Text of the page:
Farm regulation as it stands under EU legislation is inflexible, outdated and ‘does not work for farmers’, the final Farm Inspection and Regulation Review (FIRR) has said.
Dame Glenys Stacey, FIRR chairwoman and lead of Defra Secretary Michael Gove’s review, said the current one-size-fits-all rules-based approach – which has been the same for 46 years since the UK joined the EU – was ‘pernickety’ and should instead be replaced by a more supportive, flexible and incentives-led approach, supportive of farmers’ individual circumstances.
It should offer them practical advice, guidance and help to incentivise good practice, with the regulator working alongside farmers to, in her own words, ‘do with’ rather than ‘do to’.
It had been favourably received by Government, she added.
“As things are, farmers are subject to a number of pernickety and sometimes nonsensical rules,” Dame Glenys said, adding regulation was no longer about an ‘explicit set of rules’.
“There is little practical advice or guidance given to ensure compliance. Instead, automatic financial penalties have become the norm when at times they are unfair.
“Yes, sometimes swingeing sanctions are justified, but more often, more is achieved by a more supportive approach.”
Changing the balance between ‘on foot’ and remote surveillance, such as using drones to monitor field margins and other public goods that the land manager is contracted to deliver, would make inspections ‘more efficient for the regulator and less burdensome for the farmer’, Dame Glenys said.
The new regulation would also save farmers both time and money, whilst allowing them to become more productive.
It followed an interim report in June in which Dame Glenys said regulation must be more holistic, nuanced and adaptive, ‘on prior notice [and] arranged beforehand with an exchange of information’.
She told a press briefing this week: “My argument is that the way we regulate farming should be aligned to farming itself. Farming is different farm by farm and place by place.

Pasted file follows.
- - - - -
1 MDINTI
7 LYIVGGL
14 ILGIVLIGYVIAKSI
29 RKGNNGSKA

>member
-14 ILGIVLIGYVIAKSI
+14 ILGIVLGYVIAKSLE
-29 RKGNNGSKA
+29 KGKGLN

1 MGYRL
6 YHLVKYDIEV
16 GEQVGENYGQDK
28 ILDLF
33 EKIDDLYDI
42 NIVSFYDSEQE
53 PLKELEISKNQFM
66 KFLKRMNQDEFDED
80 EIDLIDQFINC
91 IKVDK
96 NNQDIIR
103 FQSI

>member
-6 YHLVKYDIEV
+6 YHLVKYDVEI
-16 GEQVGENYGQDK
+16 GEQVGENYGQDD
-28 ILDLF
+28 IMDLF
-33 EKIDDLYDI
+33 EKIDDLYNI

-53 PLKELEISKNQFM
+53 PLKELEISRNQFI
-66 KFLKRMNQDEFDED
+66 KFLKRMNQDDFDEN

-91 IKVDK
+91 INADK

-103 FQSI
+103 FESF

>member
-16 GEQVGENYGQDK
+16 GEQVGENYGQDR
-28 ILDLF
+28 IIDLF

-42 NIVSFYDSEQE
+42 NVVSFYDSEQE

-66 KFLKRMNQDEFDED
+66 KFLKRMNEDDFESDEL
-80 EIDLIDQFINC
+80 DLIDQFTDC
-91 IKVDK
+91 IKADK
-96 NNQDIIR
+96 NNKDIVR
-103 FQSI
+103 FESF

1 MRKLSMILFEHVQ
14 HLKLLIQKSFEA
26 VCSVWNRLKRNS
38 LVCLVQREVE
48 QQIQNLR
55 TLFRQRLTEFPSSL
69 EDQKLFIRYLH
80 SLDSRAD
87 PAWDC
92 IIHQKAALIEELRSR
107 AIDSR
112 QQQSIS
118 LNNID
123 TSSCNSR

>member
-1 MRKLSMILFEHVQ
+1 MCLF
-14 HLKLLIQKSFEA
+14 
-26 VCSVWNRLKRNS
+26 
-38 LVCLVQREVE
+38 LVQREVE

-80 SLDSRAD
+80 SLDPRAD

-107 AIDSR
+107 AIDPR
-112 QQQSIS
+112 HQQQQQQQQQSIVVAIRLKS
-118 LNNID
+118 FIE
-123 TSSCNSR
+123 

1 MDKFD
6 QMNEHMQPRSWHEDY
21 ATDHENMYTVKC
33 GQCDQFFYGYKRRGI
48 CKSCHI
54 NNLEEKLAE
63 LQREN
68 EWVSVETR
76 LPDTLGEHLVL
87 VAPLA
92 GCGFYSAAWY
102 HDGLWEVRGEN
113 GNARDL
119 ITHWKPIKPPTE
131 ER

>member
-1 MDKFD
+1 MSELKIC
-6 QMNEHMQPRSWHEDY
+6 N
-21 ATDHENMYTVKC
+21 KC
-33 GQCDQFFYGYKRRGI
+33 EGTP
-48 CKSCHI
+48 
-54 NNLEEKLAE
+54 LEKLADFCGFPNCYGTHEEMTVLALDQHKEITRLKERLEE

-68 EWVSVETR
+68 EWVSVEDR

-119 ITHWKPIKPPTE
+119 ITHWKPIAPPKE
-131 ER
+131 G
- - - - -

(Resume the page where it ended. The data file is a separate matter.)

“Regulation could be so much more effective if it was modernised and joined up.”
CLA president Tim Breitmeyer welcomed the review’s recognition that a new system should be more flexible, proportionate and supportive.
He said: “The review highlights many of the problems and frustrations farmers have with current enforcement and we support its aims to make it simpler to run a farm business post-Brexit.
“A new system must ensure current codes of practice and assurance schemes are built upon to effectively demonstrate and drive best practice.”
NFU president Minette Batters said Dame Glenys’ recommendations were ‘one part of the change needed to assist farming to become more productive, profitable and sustainable’.
She added: “While we applaud the aspiration it must not be rushed; time is needed to detail how this system would look, how it is funded, its governance and what the impact would be on farm.
“Any new system must restore confidence in our regulatory system, support farm businesses and allow them to continue producing safe, traceable and affordable food for the nation.”
Liz Bowles, head of farming at the Soil Association, welcomed what she called a more ‘coherent and supportive approach’ but warned if it reduced the knowledge and experience of the rationale for individual areas, bringing all regulation into one place ‘could be a backward step’.